India’s gold sector overhaul under GST shows determination to pursue financial reform

By Wang Jiamei Source:Global Times Published: 2017/6/27 22:03:39

India's gold sector is expected to undergo a complete overhaul under a new nationwide sales tax system, an important part of its long-awaited tax reform. The Modi government has been radical in pursuing financial reforms, and whatever the result is, the reformers' determination is still laudable given the size and diversity of the country.

A nationwide goods and services tax (GST) will come into force starting from Saturday, and it has been touted as the most sweeping tax reform since the country's independence in 1947. GST will replace a tangle of state and central taxes and unify the whole country into a single tax regime, which is expected to lift India's GDP by 2 percent, according to media reports.

Under GST, the overall tax rate on gold will be 13 percent, comprising 10 percent customs duty and 3 percent GST. This is slightly higher than the current tax level but lower than the previous expectation of 5 percent. The new tax policy on gold is generally expected to improve the transparency and efficiency of gold supply in India, which is estimated to see gold demand rise from the 675.5 tons in 2016 to between 850 and 950 tons by 2020, according to the World Gold Council (WGC).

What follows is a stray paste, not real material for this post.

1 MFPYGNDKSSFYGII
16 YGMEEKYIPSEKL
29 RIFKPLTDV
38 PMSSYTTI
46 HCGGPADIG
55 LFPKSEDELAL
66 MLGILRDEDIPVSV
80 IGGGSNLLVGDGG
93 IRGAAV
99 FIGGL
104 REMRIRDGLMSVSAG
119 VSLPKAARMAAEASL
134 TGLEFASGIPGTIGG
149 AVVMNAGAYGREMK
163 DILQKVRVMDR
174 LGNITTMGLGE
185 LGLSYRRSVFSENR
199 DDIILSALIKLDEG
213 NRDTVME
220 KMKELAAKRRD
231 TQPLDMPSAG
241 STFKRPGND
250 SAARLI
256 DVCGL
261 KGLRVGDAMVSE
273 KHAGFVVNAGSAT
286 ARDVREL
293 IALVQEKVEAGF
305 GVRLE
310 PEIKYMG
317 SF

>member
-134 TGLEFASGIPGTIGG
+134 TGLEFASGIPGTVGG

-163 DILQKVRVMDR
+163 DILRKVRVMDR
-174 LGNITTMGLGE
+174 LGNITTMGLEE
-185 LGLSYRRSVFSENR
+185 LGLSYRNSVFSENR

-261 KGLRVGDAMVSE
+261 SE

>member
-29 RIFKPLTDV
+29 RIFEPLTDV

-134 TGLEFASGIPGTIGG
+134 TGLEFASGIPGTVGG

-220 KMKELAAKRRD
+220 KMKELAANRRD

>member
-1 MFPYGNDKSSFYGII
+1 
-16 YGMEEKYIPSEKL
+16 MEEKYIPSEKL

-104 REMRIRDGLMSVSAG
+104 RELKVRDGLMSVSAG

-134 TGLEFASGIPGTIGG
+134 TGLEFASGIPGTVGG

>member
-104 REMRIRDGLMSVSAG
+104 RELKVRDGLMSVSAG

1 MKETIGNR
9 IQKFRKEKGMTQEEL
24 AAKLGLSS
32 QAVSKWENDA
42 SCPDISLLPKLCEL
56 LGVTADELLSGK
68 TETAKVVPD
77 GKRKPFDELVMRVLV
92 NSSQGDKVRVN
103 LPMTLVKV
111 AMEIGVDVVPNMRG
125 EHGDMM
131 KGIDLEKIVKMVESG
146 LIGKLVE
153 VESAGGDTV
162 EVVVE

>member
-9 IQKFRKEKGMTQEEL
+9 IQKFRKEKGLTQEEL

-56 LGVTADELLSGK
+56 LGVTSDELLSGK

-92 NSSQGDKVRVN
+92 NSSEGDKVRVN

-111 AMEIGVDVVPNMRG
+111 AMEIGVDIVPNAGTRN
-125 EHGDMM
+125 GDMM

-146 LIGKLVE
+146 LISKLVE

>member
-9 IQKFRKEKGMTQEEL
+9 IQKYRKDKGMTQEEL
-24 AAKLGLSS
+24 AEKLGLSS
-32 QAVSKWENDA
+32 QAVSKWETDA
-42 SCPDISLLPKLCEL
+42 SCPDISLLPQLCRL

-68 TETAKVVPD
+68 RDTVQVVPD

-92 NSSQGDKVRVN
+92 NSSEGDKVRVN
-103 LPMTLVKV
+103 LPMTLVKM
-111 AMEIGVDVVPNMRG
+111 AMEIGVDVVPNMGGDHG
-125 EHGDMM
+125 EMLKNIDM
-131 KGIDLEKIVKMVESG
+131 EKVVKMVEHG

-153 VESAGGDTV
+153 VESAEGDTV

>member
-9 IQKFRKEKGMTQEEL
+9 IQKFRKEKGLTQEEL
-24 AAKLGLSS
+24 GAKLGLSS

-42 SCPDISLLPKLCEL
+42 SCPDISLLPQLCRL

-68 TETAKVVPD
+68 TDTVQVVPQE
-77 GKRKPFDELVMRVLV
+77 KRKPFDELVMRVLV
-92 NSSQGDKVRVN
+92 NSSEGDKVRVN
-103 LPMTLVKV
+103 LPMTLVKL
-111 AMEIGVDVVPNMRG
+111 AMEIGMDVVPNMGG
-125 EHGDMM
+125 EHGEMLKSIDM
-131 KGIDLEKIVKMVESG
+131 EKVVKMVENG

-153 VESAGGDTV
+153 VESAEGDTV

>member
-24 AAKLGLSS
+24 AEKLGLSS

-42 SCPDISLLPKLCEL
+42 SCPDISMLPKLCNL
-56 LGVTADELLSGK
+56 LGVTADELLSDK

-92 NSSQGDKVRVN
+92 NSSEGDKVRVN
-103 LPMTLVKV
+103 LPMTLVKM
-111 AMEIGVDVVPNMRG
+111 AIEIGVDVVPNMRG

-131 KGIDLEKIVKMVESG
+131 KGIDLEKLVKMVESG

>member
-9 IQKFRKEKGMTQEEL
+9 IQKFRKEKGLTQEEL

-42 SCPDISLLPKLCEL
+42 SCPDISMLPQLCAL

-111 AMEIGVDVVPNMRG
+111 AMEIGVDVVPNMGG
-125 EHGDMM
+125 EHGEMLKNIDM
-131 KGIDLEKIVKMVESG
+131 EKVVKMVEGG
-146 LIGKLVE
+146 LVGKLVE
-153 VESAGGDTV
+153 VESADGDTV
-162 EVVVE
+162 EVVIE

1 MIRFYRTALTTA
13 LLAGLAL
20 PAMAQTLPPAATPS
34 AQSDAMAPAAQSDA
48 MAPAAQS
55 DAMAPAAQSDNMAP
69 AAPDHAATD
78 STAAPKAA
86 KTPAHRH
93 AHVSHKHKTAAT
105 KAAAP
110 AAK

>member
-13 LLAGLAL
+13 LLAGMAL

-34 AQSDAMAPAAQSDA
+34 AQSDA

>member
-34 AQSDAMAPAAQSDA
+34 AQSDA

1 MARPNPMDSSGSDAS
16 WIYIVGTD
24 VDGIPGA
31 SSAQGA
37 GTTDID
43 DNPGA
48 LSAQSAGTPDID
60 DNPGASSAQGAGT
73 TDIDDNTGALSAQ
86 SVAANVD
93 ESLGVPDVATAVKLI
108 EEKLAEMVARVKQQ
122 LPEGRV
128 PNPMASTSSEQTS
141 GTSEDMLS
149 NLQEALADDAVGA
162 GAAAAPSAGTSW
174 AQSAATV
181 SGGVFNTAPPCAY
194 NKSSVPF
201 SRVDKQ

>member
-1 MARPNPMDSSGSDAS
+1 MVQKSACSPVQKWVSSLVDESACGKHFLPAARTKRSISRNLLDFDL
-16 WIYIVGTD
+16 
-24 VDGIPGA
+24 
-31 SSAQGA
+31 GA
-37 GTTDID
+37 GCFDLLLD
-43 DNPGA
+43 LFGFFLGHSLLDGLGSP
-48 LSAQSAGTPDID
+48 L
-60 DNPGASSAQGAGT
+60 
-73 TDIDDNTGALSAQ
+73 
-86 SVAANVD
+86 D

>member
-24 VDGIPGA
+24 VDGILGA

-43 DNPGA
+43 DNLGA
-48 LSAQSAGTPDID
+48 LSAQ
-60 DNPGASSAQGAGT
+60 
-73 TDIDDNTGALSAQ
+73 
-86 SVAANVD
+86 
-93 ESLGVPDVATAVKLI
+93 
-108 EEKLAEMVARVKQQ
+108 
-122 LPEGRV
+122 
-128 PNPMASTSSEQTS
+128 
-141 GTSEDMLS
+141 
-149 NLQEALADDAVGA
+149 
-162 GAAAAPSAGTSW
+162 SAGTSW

As one of the world's largest consumers of gold, India is also reportedly working with the WGC on plans to establish a spot gold exchange. Some experts believe that as gold has been a big expense in India's import bill, the GST and the gold exchange are aimed at bringing the gold market and gold from households into the formal banking system, thus monetizing about 20,000 tons of gold stored at home. Yet, considering the traditional role of gold in India, whether such measures can yield the desired results will mainly depend on how the authorities implement the new policy and ensure compliance with it.

These efforts are all part of the government's wider financial reforms, and it should be admitted that the Modi government has been aggressive in pushing forward with the reforms, as evidenced by its drastic demonetization action.

In this sense, the upcoming tax reform - which has been under discussion for more than a decade in India due to the numerous obstacles in its way - is further proof of the government's determination, a necessary quality given the country's 29 states, 22 official languages and 9 million companies.

The author is a reporter with the Global Times.


blog comments powered by Disqus